Signaling and pathophysiology of heart failure and agingCHU Rangueil, 1 avenue du Pr Jean Poulhès - Toulouse
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Frank Lezoualc’h et Jeanne Mialet-Perez
More than one million of french people suffer from heart failure (HF), a condition for which there is currently no therapy. HF is characterized by oxidative stress, energetic deficiency, cardiomyocyte hypertrophy/death, and development of interstitial fibrosis. Mitochondrial dysfunction plays a major role in the development of HF and recent studies have highlighted the importance of effective “mitochondrial quality control” to limit oxidative damage during cardiac stress . Restoration of the autophagy-lysosome pathway, and more particularly mitophagy, is thus emerging as a new therapeutic axis in HF in order to counter oxidative stress, energetic deficiency and cardiomyocyte death . At present, many contradictions remain in the understanding of the mechanisms underlying the alterations of autophagy during cardiac stress. In our team, we are studying the molecular mechanisms leading to cardiac pathologies and aging, in order to identify new therapeutic targets and to evaluate new pharmacological interventions to limit the development of HF (Figure 1). One of our objectives is to better understand how these molecular events interfere with autophagy to regulate the fate of cardiomyocytes (cell death, hypertrophy, senescence). By improving autophagy, we aim at counteracting the deleterious mechanisms associated with cardiac dysfunction including cell death and mitochondrial damage.
Among these mechanisms, we have shown that the cAMP-sensitive protein Epac1 promotes autophagy at the early stages of cardiac remodeling . In addition, we have characterized a new signaling pathway coupling the production of reactive oxygen species (ROS) by the enzyme monoamine oxidase-A (MAO-A) to mitophagy (Figure 2). MAOs are mitochondrial enzymes that produce H2O2 upon degradation of their substrates, generating mitochondrial oxidative stress and cardiomyocyte death/senescence [4, 5]. Chronic activation of cardiac MAO-A during aging inhibits mitophagy via the protein parkin and amplifies the mitochondrial damage observed in this context [6, 7]. Part of our work is also aimed at better understanding the close link between the accumulation of autophagic vesicles and mitochondrial dysfunction in HF. Importantly, we have established that MAO-A overactivation leads to an alteration of lysosomal acidification associated with a defect in the nuclear translocation of the transcription factor TFEB, a “master regulator” of autophagy and lysosome biogenesis (Figure 2). In vitro, we have shown that the direct consequences of these alterations were a blockage of the autophagic flux, participating in cardiomyocyte necrosis . Very interestingly, overexpression of TFEB in mice reduced the accumulation of autophagosomes, the mitochondrial fission and cardiomyocyte death and prevented the development of HF in these mice. Thus, a new line of research is moving towards restoring “autophagic flux” in HF, via an improvement in autophagosome-lysosome fusion and/or lysosomal function. Some polyphenols seem interesting in this area, via their activating role of TFEB, and some of our work has shown that Oleuropein aglycone, a polyphenol extracted from extra virgin olive oil, is a potential candidate . On the other hand, there is still a drastic lack of lysosomotropic tools able to restore lysosome function in a pathological context, and we are now actively working on this topic.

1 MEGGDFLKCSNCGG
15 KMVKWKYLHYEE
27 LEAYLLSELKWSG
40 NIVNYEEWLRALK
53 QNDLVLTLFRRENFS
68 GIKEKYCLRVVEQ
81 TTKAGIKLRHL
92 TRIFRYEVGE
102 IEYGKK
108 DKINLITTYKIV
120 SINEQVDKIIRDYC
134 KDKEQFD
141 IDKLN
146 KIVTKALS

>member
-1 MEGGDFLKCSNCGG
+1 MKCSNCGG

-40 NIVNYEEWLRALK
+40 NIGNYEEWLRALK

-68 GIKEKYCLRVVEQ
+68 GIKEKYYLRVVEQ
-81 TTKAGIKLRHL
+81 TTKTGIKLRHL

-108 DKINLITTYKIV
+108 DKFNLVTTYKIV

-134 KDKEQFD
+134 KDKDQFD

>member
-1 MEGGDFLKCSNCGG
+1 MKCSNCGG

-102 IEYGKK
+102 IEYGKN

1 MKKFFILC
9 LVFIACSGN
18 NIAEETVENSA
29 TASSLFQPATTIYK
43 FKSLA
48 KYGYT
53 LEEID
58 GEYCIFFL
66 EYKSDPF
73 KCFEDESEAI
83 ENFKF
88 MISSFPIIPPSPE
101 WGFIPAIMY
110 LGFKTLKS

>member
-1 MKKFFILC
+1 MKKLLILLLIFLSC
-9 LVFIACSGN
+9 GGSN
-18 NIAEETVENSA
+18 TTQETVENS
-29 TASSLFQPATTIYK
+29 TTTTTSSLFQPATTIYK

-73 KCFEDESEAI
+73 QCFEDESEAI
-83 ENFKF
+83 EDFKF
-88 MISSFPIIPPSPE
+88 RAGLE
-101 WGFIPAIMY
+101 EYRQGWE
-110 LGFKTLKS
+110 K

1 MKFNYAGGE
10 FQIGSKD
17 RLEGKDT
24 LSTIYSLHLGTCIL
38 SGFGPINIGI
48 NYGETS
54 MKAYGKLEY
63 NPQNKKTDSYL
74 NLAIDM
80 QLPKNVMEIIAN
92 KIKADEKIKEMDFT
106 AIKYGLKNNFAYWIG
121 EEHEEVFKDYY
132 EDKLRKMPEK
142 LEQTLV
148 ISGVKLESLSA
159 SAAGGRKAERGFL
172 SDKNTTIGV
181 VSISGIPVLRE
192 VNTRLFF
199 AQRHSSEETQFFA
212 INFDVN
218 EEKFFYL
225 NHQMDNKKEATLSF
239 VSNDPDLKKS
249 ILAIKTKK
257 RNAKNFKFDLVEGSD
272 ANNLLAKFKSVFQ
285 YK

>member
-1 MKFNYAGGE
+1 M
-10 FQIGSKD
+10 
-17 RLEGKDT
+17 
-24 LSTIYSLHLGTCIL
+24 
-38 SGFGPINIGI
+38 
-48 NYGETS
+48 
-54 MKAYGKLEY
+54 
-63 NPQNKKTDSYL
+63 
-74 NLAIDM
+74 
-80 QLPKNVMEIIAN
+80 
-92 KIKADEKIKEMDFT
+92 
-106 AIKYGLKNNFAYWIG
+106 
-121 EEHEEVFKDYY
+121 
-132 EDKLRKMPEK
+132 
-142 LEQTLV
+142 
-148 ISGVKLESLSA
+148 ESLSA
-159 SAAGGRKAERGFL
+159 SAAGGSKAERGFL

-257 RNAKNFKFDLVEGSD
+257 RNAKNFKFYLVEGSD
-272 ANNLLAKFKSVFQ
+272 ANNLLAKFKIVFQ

1. Brown, D.A., et al., Mitochondrial function as a therapeutic target in heart failure. Nature Reviews Cardiology, 2017. 14(4): p. 238-250.
2. Mialet-Perez, J. and C. Vindis, Autophagy in health and disease: focus on the cardiovascular system. Essays in biochemistry, 2017. 61(6): p. 721-732.
3. Laurent, A.-C., et al., Exchange protein directly activated by cAMP 1 promotes autophagy during cardiomyocyte hypertrophy. Cardiovascular research, 2015. 105(1): p. 55-64.
4. Santin, Y., et al., Monoamine oxidases in age-associated diseases: New perspectives for old enzymes. Ageing Res Rev, 2021. 66: p. 101256.
5. Santin, Y., et al., Mitochondrial 4-HNE derived from MAO-A promotes mitoCa(2+) overload in chronic postischemic cardiac remodeling. Cell Death Differ, 2020. 27(6): p. 1907-1923.
6. Anderson, R., et al., Length-independent telomere damage drives post-mitotic cardiomyocyte senescence. Embo j, 2019. 38(5).
7. Manzella, N., et al., Monoamine oxidase-A is a novel driver of stress-induced premature senescence through inhibition of parkin-mediated mitophagy. Aging cell, 2018. 17(5): p. e12811.
8. Santin, Y., et al., Oxidative Stress by Monoamine Oxidase-A Impairs Transcription Factor EB Activation and Autophagosome Clearance, Leading to Cardiomyocyte Necrosis and Heart Failure. Antioxid Redox Signal, 2016. 25(1): p. 10-27.
9. Miceli, C., et al., Oleuropein Aglycone Protects against MAO-A-Induced Autophagy Impairment and Cardiomyocyte Death through Activation of TFEB. Oxidative medicine and cellular longevity, 2018. 2018: p. 8067592.
Composition de l'équipe
Jeanne Mialet-Perez, CRCN INSERM,
Frank Lezoualc’h, DR INSERMCaroline Conte, MCU
Yannis Sainte-Marie, MCU
Olivier Lairez, PU-PH
Yohan Santin, Post-doc
Karina Formoso, Post-doc
Maximin Détrait, Post-doc
Dorian Bergonnier, Ass. Ing.
Jessica Resta, Doctorante
Loubna Kehal, Doctorante